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about the Chinese word 'aunt'

From:Cheng Zhong Su <suchengzhong@...>
Date:Saturday, December 15, 2001, 22:13
As I have said, In Chinese language,  ‘jie’=older
sister; ‘mei’=younger sister, and ‘jie mei’=sister.
Some one asked that the word ‘aunt’ at least include
four peoples; father’s sister, mother’s sister,
father’s brother’s wife, and mother’s brother’s wife.
So what will be a Chinese word for ‘aunt’? Isn’t it
need four words (or characters) to express the meaning
of ‘aunt’? My answer is that in fact the Chinese
language didn’t have a right word for ‘aunt’. For
during the history, they didn’t use such a word. Yet
in recent time, people in south east China, sometimes
don’t want other’s know the detail of what
relationship of that person. When they only want
express a person of his father’s generation, he just
borrows an English word ‘uncle’. I believe, it would
be like many other borrowed words, soon or later split
into two words (or characters) ‘un’ and ‘kao’. The
reason of change ‘cle’ into ‘kao’ is in current
mandarin, they don’t allow two consonant come
together. After this arrangement, both ‘un’ and ‘kao’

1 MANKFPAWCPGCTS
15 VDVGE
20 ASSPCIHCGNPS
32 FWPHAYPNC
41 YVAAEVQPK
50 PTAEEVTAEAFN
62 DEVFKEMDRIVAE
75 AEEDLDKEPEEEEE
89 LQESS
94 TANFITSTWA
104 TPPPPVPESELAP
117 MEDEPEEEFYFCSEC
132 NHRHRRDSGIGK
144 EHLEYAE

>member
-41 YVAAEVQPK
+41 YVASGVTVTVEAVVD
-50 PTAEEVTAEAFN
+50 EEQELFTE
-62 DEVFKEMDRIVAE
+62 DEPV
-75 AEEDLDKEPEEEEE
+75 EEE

will automatically have the meaning of uncle
separately; the reason to put them together is that as
some linguists point out, all language’s speaker like
two syllables sounds. But you may see in Chinese
language there is a dozen names for ‘uncle’, and it
could be separated into dozens groups. For instance,
from 12 elements we take 3 for group every time we may
have, 12×11×10/(3×2×1)=220 groups. In that case,
Chinese people will use one of the ‘un’ and ‘kao’ to
indicate a male person of father’s generation, and put
‘un’ or ‘kao’ to indicate the group. For instance, I
have said Chinese like put ‘tang’ in front for
father’s side, and ‘biao’ in front of mother’s side.
So the word ‘tangun’ means a person of father’s
generation from father’s side. While the ‘biaoun’
means a person of father’s generation from mother’s
side. You may notice, they only use ‘un’ not  ‘kao’,
the reason is they always take the first syllable,
until one day they can’t. I have said, four to five
thousands characters sharing 1200 ‘phonetic types’, it
would be four characters sharing one ‘phonetic type’.
So if by coincidence another group have the same
‘phonetic type’ with an old group. Then the ‘kao’
would be put in use. For instance we have Aun, Bun,
Cun, Dun and Eun, one day we need another group, it
has the same ‘phonetic type’ with Aun, then they use
Akao instead Aun for distinction.
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